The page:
The new version of the Atlas is presented in Story map format, www.atlas.MMAFMA.ca, and in particular allows community members to visualise coastal and maritime land use and to access data related to the marine environment within their territory in the form of a user-friendly atlas. It is an evolving tool that will be improved over time by the MWIFMA team and community members and will ultimately support communities in their participation in marine spatial planning.
Sustainable Initiatives to Reduce Risks of Whale Entanglement (Right whale, Blue whale, Beluga whale) in Fishing Gear in the Gulf of St. Lawrence.
This project is part of the Aboriginal Funds for Species at Risk (AFSAR). It aims to encourage the mobilization and participation of the member communities of the MWIFMA in the field of stewardship of species at risk, in relation to the threats of entanglement in fishing gear, particularly for the North Atlantic right whale, the blue whale and the St. Lawrence beluga. Thus, the ultimate objective of the project is to promote the conservation and recovery of these aquatic species at risk by implementing solutions that will reduce the risk of entanglement. This objective will be achieved by analyzing the results of the pilot tests undertaken over the years and by disseminating the good practices selected.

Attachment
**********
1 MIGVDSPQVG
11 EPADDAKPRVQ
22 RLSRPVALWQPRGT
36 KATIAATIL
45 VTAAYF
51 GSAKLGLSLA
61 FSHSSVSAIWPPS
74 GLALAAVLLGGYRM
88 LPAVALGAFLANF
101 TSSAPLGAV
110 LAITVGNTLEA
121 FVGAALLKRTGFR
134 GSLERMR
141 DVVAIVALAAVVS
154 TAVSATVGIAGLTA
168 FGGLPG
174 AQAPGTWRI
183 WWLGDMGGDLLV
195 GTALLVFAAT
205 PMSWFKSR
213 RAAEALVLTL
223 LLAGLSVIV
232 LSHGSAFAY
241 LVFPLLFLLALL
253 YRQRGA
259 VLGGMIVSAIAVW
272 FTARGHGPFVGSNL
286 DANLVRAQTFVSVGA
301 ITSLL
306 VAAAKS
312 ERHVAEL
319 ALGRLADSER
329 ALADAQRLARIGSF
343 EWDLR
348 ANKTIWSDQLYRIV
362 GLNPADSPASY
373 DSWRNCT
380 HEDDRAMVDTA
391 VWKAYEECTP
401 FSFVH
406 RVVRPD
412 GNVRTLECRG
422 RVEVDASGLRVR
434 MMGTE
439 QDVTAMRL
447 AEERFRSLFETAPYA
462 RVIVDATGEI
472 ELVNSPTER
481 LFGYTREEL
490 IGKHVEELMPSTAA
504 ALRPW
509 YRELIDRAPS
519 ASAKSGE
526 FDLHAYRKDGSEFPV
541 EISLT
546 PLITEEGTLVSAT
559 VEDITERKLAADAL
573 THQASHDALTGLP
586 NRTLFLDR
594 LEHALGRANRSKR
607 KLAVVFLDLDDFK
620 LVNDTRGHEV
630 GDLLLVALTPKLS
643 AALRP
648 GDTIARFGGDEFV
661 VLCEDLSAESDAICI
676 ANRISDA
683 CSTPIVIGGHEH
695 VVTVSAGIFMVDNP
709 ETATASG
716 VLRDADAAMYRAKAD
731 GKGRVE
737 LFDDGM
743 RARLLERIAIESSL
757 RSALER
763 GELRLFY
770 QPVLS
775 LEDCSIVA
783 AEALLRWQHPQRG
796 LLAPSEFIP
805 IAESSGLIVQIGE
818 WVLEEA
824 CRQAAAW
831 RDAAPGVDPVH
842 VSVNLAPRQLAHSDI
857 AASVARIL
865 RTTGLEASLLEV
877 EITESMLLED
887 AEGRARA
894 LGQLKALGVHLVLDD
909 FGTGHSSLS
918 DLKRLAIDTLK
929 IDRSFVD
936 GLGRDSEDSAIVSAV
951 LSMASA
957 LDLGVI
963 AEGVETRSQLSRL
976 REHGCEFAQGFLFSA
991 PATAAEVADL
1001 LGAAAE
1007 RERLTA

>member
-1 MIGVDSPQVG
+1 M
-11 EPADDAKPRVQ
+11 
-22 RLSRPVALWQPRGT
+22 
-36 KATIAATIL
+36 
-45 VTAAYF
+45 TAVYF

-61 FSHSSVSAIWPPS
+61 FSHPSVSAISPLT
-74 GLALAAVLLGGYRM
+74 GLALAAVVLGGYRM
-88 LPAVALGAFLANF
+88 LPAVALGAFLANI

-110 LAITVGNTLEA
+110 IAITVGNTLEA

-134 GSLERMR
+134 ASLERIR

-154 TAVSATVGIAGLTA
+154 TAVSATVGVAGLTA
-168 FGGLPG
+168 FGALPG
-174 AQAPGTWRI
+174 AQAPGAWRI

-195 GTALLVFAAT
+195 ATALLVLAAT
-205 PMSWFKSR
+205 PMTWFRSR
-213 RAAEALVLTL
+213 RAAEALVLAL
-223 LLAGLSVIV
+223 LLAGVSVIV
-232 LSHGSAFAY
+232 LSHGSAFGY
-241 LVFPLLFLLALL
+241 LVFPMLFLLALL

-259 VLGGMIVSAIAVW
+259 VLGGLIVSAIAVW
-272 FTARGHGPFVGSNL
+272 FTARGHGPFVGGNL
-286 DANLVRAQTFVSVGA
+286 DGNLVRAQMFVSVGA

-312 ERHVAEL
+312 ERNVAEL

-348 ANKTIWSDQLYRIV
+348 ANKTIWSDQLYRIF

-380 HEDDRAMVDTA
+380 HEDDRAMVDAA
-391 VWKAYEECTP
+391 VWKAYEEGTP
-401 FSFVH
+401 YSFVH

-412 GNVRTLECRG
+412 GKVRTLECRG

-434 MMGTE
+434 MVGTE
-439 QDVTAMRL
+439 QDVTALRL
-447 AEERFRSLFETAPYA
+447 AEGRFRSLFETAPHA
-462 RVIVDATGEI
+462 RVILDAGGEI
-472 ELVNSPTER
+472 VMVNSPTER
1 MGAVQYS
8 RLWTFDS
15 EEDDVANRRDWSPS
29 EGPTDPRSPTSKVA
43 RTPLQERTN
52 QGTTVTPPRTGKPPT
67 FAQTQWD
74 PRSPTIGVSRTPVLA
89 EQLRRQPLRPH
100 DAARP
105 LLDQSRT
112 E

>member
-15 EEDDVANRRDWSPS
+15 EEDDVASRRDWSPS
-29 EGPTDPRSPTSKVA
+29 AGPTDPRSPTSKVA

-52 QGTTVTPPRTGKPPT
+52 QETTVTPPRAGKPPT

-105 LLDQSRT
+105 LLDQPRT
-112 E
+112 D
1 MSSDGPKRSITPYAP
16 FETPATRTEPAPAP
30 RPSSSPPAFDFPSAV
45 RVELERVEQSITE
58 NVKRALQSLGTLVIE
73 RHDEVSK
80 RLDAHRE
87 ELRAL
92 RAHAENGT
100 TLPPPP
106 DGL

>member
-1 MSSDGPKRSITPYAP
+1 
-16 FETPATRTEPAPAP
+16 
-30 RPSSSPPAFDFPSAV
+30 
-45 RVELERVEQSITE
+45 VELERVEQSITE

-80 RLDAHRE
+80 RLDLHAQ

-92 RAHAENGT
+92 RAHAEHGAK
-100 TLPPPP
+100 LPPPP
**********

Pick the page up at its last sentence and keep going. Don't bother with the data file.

Within this framework, since 2021, during the snow crab and lobster fisheries of the member communities of the MWIFMA, weak links are being tested. Also, in the summer of 2022, tests of ropeless buoys were conducted primarily on the Nignag. These pilot tests will evolve and continue in future fishing seasons.
World Oceans Day
For the past couple of years, to celebrate World Oceans Day, MWIFMA has been hosting a beach clean-up in the community of Gesgapegiag. Community members join together to clean the shorelines. Following the event, light snacks and refreshments are provided.
Salmon story (Plamu, Polam)
For many years, MWIFMA and the Atlantic Salmon Federation of Quebec have collaborated together to provide elementary schools with the necessary equipment, salmon roe and classroom materials that can be incorporated with their curriculum.
Gespeg Summer Camp
Each year, the community of Gespeg organizes a summer camp for its young people. The MWIFMA contributes to this by participating in some of their outdoor and indoor activities, such as sea kayaking, visiting Forillon Park, whale watching, and more.